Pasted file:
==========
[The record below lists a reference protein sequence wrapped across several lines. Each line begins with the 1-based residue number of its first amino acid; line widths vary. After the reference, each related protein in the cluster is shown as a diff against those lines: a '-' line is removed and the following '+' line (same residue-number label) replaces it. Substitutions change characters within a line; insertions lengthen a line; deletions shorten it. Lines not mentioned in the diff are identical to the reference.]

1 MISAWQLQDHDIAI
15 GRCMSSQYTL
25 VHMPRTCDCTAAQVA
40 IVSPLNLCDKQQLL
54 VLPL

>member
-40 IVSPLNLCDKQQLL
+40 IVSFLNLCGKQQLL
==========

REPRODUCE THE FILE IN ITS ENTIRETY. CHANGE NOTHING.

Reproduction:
[The record below lists a reference protein sequence wrapped across several lines. Each line begins with the 1-based residue number of its first amino acid; line widths vary. After the reference, each related protein in the cluster is shown as a diff against those lines: a '-' line is removed and the following '+' line (same residue-number label) replaces it. Substitutions change characters within a line; insertions lengthen a line; deletions shorten it. Lines not mentioned in the diff are identical to the reference.]

1 MISAWQLQDHDIAI
15 GRCMSSQYTL
25 VHMPRTCDCTAAQVA
40 IVSPLNLCDKQQLL
54 VLPL

>member
-40 IVSPLNLCDKQQLL
+40 IVSFLNLCGKQQLL